I never understood Rock's popularity. Yes he was a highly skilled and talented actor, but there's a vacuousness and ugliness in him that I find repugnant. He starred in several superb films but I always wished someone else were playing his part. Likewise, Paula Prentiss was always enchanting, blessed with real comic timing and dramatic chops, and I never understood why she did not become a BIG star with a long career.

     
     Posted:   Jul 28, 2014 - 5:49 AM   
     By:   Jim Phelps   (Member)


    I never understood Rock's popularity. Yes he was a highly skilled and talented actor, but there's a vacuousness and ugliness in him that I find repugnant. He starred in several superb films but I always wished someone else were playing his part. Likewise, Paula Prentiss was always enchanting, blessed with real comic timing and dramatic chops, and I never understood why she did not become a BIG star with a long career.


    Could you point out specific scenes in his film or TV roles where Hudson displays "vacuousness" and "ugliness"? I'm not a huge fan of him myself but I thought he had a wry comic wit and subtlety that I could "understand" many, many people loving. It didn't hurt that the man was handsome as hell (John Wayne said something to the effect of "Do you know what kind of career I could have had if I looked like him?") I don't care much for his soapy 1950s films so much as I do his role on McMillan and Wife but really, ugliness? You've expressed some downright bizarre opinions on this forum lately and that's fine, but as they tell us in school, "qualify your generalizations."

     
     
     Posted:   Jul 28, 2014 - 6:22 AM   
     By:   BillCarson   (Member)

    dp.

     
     
     Posted:   Jul 28, 2014 - 6:22 AM   
     By:   BillCarson   (Member)

    go jim! great in Seconds. and well cast in Hornets nest and undefeated.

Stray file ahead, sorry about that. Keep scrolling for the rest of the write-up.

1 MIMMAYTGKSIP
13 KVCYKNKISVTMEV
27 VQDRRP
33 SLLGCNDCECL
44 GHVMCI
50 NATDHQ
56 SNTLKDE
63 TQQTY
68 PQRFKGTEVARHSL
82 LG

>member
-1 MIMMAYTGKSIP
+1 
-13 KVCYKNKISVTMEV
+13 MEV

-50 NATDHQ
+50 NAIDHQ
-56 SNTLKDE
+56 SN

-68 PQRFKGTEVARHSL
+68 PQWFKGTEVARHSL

if it looks like i cant have mad mad mad mad world, - id like to suggest there is enough courtship comedy and male-female rapport in The Great race and magnificent men in flyin machines - if they count, i choose them!

     
     
     Posted:   Jul 28, 2014 - 7:44 AM   
     By:   tarasis   (Member)

    Off the top of my head, though there are many many more:

    Arsenic and Old Lace
    Duck Soup
    Crosby & Hope Road movies
    Hudsucker Proxy
    Noises Off
    (Radioland Murders)

     
     
     Posted:   Jul 28, 2014 - 11:04 AM   
     By:   John McMasters   (Member)

    My current two favorites are:

    1. Trouble in Paradise (1932, Ernst Lubitsch) -- I love the beauty of the direction and set design -- and the cool ironies of the screenplay. The performances seem effortless.
    2. The Palm Beach Story (1942, Preston Sturges) -- I love Colbert and McCrea in this film. The Ale and Quail Hunting Club sequences always reduce me to a giggling mess.

    Others:

    His Girl Friday
    Blithe Spirit
    Hail the Conquering Hero
    The Miracle of Morgan's Creek
    Twentieth Century
    Bringing Up Baby -- perhaps the funniest film I've ever seen
    The Party
    A Shot in the Dark
    My Man Godfrey